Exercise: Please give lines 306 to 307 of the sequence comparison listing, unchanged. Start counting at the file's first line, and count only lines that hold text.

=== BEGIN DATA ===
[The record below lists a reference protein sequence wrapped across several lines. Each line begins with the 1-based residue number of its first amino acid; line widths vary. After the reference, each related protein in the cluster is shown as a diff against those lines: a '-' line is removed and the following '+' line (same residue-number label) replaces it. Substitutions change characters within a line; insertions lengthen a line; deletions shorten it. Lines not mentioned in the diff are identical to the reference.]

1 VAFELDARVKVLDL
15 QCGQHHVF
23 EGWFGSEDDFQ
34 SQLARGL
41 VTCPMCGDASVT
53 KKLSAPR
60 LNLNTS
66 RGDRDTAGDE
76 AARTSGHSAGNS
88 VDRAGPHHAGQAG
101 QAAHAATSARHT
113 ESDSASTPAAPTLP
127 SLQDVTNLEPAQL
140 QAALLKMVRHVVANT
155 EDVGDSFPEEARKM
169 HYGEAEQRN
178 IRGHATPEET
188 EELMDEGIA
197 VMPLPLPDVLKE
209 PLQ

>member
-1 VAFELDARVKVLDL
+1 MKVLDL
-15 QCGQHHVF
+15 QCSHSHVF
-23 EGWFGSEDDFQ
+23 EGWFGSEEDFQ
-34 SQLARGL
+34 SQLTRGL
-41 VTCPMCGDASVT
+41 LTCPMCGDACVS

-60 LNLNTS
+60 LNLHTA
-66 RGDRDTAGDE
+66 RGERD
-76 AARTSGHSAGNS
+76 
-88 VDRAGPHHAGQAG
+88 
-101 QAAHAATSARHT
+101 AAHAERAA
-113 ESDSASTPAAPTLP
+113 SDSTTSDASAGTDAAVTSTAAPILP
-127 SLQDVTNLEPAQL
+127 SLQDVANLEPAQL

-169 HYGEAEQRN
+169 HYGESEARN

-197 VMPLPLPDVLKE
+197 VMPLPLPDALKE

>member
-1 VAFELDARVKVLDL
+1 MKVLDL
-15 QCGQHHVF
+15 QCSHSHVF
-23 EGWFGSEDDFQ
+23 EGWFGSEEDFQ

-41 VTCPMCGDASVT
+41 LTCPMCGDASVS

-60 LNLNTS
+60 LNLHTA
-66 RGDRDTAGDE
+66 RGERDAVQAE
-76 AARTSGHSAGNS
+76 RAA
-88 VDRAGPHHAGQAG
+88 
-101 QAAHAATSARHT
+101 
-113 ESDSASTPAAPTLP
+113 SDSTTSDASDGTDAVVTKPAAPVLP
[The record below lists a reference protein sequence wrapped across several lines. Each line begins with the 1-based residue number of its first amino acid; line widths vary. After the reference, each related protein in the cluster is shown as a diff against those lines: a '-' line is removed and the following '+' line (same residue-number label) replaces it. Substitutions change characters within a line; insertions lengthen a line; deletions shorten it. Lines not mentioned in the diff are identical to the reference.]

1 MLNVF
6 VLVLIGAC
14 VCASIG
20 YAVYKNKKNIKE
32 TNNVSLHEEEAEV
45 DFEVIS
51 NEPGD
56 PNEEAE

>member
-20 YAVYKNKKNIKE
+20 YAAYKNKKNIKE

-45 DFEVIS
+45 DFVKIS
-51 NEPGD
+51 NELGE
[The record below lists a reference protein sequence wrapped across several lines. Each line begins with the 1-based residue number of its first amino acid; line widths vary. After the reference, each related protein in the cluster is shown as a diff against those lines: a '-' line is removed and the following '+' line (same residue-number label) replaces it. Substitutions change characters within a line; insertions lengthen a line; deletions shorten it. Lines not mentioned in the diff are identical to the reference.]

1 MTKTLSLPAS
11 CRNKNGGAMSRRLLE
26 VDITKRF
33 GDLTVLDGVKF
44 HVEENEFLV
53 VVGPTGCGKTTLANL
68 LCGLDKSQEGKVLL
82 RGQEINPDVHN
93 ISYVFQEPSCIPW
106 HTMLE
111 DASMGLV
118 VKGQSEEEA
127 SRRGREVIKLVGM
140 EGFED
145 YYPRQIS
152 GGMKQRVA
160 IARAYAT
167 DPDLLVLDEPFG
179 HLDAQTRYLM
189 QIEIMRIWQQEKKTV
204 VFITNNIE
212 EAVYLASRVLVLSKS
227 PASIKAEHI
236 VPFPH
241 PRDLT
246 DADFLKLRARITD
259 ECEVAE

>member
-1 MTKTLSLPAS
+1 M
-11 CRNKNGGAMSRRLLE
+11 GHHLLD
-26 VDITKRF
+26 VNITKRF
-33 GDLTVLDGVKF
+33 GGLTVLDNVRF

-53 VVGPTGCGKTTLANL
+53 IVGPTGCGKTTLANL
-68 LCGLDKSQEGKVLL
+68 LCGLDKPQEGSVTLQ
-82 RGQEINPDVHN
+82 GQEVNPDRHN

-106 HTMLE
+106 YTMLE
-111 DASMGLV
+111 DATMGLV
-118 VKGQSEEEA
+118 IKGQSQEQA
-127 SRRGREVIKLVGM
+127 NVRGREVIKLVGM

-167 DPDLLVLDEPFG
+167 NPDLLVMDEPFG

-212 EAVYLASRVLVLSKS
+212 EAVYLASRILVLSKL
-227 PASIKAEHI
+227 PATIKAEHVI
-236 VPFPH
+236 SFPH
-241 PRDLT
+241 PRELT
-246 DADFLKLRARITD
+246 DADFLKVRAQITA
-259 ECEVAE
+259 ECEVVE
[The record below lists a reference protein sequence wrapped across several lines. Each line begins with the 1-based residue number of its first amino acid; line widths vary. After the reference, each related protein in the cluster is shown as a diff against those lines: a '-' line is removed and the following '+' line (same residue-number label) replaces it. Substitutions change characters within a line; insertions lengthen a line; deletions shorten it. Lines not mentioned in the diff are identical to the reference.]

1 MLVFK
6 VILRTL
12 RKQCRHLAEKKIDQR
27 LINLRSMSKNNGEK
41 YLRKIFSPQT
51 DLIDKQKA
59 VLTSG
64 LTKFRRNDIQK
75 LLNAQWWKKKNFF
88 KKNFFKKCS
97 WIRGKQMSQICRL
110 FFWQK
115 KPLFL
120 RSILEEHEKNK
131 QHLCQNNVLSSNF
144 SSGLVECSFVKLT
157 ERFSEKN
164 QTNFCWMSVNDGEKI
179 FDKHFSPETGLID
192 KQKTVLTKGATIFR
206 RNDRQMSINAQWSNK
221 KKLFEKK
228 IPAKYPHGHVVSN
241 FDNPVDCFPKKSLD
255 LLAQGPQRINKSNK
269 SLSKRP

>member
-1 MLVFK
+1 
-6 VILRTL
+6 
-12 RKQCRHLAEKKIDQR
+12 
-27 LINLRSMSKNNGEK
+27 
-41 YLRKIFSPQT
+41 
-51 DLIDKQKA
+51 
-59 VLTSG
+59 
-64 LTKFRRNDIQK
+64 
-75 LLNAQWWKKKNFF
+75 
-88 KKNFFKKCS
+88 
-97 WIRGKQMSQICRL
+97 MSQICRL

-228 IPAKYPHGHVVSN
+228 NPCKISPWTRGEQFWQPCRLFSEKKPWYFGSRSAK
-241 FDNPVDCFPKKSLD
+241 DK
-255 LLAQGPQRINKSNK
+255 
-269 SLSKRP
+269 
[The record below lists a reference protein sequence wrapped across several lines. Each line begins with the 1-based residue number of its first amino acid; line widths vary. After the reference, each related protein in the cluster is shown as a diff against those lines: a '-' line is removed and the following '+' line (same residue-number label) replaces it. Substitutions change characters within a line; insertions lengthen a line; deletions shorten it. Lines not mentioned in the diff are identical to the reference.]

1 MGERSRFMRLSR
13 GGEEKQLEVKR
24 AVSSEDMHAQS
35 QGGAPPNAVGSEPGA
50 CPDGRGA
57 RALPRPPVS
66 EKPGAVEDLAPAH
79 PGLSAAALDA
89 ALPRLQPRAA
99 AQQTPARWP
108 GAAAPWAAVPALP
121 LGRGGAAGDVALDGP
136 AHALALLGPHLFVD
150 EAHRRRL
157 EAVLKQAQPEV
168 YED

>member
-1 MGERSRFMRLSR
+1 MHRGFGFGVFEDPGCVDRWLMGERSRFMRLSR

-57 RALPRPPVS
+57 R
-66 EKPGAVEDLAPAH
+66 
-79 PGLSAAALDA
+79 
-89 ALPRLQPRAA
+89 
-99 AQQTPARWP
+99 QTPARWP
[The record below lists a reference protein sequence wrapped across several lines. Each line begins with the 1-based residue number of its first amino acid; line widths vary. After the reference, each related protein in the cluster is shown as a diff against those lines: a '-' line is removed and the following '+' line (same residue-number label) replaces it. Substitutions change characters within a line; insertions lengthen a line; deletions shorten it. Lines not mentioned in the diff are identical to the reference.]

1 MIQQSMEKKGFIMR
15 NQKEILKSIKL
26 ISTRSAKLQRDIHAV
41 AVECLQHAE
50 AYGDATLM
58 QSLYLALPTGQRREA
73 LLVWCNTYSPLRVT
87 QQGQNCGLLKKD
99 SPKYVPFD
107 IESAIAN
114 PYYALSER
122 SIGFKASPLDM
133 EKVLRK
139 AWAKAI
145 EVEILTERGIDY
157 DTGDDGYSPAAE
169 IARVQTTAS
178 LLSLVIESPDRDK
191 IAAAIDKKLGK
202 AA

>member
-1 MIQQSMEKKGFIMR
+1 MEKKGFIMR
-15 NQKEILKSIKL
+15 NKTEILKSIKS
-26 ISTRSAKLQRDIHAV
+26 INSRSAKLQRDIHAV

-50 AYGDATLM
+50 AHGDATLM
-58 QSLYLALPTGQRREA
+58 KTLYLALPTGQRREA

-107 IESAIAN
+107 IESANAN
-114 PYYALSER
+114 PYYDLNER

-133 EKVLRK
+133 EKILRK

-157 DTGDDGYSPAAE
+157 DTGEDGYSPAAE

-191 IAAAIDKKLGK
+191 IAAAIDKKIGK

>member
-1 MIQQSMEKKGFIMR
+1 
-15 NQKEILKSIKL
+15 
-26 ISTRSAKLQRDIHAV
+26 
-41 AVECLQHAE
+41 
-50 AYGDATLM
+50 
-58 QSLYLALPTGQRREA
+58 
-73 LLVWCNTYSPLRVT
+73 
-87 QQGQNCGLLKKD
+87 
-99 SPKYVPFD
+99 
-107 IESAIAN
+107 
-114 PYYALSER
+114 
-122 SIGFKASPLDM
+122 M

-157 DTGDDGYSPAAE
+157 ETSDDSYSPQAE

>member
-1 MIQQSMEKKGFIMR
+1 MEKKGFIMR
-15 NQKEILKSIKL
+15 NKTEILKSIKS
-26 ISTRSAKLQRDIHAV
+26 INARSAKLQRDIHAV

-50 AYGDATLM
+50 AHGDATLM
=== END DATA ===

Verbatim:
-122 SIGFKASPLDM
+122 M